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Western Diabetes

March 27, 2012

Remember when I told you that my diabetes has never liked time changes?  It also doesn’t like a change in the seasons.  Time that with traveling across time-zones, hanging out at a much higher altitude & skiing my butt off and I rode the biggest diabetes roller coaster during vacation.  I changed my basal while we were on the plane.  That’s cool and all, but our flight took off at ~9:30, and I experience dawn phenomenon.  I, of course, did not remember this until I was low leaving the airport. While getting ready to head to the slopes, I set my temp basal at 70%.  What I didn’t take into consideration was the uphill walk we had to take to get to the lift.  Shortly thereafter, I was low.  My trusty mangos and that free hot chocolate helped me to keep going.  Of course, I was later 300.  The next day was the scary one.  We were trying to ski over to where the hot chocolate was.  We figured out that we weren’t going to make it in time for the hot chocolate, so we took a run where we were.  We skied down and I felt “kind of” low.  Imagine my surprise when a fricken 20 mg/dL stared me back in the face.  I do not believe that I was actually that low.  It was pretty cold out and we all know that meters are not always accurate.  When you see a number like that, you don’t second guess because what if it IS real?  I had my first “oh shit” moment of the vacation and mom had the mangos from her jacket opened and ready for me.  But I knew that real glucose was more important to have first, so I opened the glucose gel from my pocket, then I ate the mangos, then we skied down to the lodge (which was super close) where mom got me the hot chocolate with the giant marshmallows.  I was in the 100s shortly thereafter and 300 by the time we stopped for lunch.  The next day I did NOT want to be low again.  I woke up around 200 (which is what I had been waking up at).  I only partially bolused for breakfast and I set my temp basal before we left the condo.  About 24 hours after my 20, I was over 500 mg/dL.  At that point I started to feel awful, went into the same lodge and started chugging water.  I bolused and started coming down.  It’s quite possible I went low later, but I just don’t remember.  I don’t remember exactly what diabetes did on our last day of skiing, but I’m considering this a good thing.  That means it wasn’t memorable. On the day we flew home I was flat-lining in the morning.  And then we went to a delicious pizza place and I shot up to the 300s.  I joked with my mother that my pump wanted to work since it had been around for 10 years.  I got back to my apartment around 1AM, but didn’t change my pump until I woke up the next morning.  Friday was just as crazy as vacation. This weekend my sugars started to settle down, but it wasn’t until yesterday when I had 2 readings in a row in the low 100s that I knew my body was back on the east coast.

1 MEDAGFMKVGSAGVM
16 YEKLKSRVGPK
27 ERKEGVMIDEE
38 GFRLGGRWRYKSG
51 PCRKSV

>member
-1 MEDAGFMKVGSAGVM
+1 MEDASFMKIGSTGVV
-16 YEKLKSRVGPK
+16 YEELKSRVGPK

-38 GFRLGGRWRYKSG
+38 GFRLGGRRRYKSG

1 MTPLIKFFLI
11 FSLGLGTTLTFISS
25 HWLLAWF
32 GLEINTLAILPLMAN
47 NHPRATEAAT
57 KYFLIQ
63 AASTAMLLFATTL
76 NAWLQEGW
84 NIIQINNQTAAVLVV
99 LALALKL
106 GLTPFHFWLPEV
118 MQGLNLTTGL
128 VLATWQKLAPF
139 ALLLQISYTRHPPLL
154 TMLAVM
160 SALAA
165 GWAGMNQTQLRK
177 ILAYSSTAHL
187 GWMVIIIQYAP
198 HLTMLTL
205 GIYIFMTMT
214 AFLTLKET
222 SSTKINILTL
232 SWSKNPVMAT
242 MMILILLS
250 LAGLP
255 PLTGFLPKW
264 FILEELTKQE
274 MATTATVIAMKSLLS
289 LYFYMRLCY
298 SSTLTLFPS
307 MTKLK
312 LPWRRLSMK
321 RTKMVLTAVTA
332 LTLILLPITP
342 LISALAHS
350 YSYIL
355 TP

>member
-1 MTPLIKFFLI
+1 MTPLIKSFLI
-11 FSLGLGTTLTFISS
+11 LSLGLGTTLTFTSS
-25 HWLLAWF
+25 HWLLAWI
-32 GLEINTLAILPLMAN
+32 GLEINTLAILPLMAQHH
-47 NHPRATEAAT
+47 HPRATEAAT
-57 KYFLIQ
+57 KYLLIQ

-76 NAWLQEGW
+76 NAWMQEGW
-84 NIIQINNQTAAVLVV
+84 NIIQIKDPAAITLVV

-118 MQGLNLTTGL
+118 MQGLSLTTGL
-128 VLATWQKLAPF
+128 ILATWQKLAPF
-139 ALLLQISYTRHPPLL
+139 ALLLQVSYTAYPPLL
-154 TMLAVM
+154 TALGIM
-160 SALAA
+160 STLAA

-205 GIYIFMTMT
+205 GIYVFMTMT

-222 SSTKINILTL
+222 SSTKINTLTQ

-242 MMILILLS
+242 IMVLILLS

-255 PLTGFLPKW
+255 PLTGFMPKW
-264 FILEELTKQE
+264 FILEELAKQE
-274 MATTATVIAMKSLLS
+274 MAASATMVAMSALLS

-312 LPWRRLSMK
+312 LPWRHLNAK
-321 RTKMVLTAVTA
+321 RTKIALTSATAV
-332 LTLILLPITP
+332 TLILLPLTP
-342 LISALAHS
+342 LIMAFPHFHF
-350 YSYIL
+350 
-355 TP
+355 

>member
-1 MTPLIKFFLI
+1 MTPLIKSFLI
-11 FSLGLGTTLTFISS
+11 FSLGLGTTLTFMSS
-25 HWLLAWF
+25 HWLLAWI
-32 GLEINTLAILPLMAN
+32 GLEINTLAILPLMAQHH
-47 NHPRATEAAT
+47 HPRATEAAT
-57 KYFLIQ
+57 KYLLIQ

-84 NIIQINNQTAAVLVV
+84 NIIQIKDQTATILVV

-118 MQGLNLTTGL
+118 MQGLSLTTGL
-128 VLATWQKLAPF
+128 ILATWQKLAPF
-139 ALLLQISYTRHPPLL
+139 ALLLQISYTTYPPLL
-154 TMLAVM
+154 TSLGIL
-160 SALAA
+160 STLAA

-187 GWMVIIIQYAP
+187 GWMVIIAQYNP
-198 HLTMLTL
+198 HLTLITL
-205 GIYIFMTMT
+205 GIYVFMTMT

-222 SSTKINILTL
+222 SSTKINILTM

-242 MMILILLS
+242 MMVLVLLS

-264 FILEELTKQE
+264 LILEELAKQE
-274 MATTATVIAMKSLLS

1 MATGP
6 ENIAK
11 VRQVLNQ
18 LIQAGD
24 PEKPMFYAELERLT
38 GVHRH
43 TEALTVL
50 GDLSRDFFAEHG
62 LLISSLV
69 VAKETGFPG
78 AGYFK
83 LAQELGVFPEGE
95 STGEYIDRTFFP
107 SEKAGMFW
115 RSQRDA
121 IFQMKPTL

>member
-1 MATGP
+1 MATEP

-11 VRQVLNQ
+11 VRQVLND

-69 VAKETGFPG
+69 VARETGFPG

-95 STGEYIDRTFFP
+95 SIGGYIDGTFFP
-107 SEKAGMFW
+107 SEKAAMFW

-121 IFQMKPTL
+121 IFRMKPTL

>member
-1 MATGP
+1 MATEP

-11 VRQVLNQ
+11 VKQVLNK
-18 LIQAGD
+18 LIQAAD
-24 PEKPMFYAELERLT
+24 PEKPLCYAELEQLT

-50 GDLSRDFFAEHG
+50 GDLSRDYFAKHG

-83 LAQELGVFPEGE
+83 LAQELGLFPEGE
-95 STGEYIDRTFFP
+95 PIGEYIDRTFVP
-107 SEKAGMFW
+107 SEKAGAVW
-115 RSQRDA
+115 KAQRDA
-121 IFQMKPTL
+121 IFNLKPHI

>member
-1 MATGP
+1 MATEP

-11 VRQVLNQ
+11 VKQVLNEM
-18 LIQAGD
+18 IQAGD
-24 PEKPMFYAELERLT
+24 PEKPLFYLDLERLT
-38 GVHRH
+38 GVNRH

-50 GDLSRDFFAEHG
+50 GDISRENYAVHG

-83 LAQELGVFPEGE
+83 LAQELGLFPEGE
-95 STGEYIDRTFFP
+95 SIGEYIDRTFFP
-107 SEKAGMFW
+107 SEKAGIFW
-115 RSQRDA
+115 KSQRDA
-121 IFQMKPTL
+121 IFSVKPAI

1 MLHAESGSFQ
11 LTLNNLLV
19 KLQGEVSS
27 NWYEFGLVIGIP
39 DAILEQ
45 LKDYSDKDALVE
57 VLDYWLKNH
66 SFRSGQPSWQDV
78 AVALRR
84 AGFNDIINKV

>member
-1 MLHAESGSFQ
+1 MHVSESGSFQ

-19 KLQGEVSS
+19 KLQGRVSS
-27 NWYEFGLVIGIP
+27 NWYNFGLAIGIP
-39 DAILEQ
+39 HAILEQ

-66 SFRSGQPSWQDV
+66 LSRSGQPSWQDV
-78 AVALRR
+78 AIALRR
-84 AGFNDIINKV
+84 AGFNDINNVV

My Kind of Paradise

Diabetes was not nice on this trip, but if it had behaved, that would’ve meant missing out on skiing, family, friends & good food.  I’d rather deal with this craziness than miss out on life.

4 Comments leave one →
  1. March 27, 2012 12:58 PM

    Woah! I had some trouble on vacation because your meals are irregular and stuff, but my diabetes has never changed time zones…can you explain this effect??

  2. Susan Castaldo permalink
    March 28, 2012 6:29 PM

    It was a crazy week for you but you handled it very well. We have been on so many ski trips with you and never had so many highs and lows. You didn’t let it stop you, we are so happy you joined us in paradise. Love Aunt Sue-Ann


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